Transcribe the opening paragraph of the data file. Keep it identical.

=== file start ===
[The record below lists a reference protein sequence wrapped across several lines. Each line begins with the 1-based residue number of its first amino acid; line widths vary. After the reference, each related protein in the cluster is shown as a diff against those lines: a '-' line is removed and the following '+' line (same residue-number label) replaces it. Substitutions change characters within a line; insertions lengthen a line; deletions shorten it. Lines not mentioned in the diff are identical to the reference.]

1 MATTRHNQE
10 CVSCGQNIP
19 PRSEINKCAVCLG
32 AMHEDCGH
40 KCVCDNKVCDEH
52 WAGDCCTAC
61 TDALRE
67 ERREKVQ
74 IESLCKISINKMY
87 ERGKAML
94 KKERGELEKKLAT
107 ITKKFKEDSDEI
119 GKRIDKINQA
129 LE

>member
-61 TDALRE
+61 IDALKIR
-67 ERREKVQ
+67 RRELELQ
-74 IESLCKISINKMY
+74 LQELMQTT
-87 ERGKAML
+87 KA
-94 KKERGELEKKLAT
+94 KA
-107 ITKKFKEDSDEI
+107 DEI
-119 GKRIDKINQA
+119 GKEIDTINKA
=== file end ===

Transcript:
[The record below lists a reference protein sequence wrapped across several lines. Each line begins with the 1-based residue number of its first amino acid; line widths vary. After the reference, each related protein in the cluster is shown as a diff against those lines: a '-' line is removed and the following '+' line (same residue-number label) replaces it. Substitutions change characters within a line; insertions lengthen a line; deletions shorten it. Lines not mentioned in the diff are identical to the reference.]